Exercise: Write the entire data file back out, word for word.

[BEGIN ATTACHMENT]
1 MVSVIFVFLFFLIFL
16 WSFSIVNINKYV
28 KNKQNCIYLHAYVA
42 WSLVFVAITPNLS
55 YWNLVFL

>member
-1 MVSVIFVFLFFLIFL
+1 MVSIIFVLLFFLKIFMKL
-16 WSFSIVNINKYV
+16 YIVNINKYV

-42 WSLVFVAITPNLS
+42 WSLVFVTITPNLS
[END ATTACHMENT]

1 MVSVIFVFLFFLIFL
16 WSFSIVNINKYV
28 KNKQNCIYLHAYVA
42 WSLVFVAITPNLS
55 YWNLVFL

>member
-1 MVSVIFVFLFFLIFL
+1 MVSIIFVLLFFLKIFMKL
-16 WSFSIVNINKYV
+16 YIVNINKYV

-42 WSLVFVAITPNLS
+42 WSLVFVTITPNLS